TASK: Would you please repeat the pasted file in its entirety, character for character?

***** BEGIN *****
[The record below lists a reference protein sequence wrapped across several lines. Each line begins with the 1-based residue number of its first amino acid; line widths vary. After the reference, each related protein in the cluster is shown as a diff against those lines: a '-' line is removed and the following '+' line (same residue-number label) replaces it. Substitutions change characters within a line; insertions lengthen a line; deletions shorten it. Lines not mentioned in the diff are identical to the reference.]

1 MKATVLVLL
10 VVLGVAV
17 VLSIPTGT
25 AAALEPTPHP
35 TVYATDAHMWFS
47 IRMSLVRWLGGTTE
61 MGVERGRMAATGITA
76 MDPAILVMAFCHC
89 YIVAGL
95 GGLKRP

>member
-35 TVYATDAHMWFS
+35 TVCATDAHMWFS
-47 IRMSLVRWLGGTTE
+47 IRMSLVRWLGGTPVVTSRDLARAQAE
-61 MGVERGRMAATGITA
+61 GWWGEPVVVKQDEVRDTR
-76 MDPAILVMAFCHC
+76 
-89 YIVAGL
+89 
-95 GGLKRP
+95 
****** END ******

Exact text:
[The record below lists a reference protein sequence wrapped across several lines. Each line begins with the 1-based residue number of its first amino acid; line widths vary. After the reference, each related protein in the cluster is shown as a diff against those lines: a '-' line is removed and the following '+' line (same residue-number label) replaces it. Substitutions change characters within a line; insertions lengthen a line; deletions shorten it. Lines not mentioned in the diff are identical to the reference.]

1 MKATVLVLL
10 VVLGVAV
17 VLSIPTGT
25 AAALEPTPHP
35 TVYATDAHMWFS
47 IRMSLVRWLGGTTE
61 MGVERGRMAATGITA
76 MDPAILVMAFCHC
89 YIVAGL
95 GGLKRP

>member
-35 TVYATDAHMWFS
+35 TVCATDAHMWFS
-47 IRMSLVRWLGGTTE
+47 IRMSLVRWLGGTPVVTSRDLARAQAE
-61 MGVERGRMAATGITA
+61 GWWGEPVVVKQDEVRDTR
-76 MDPAILVMAFCHC
+76 
-89 YIVAGL
+89 
-95 GGLKRP
+95 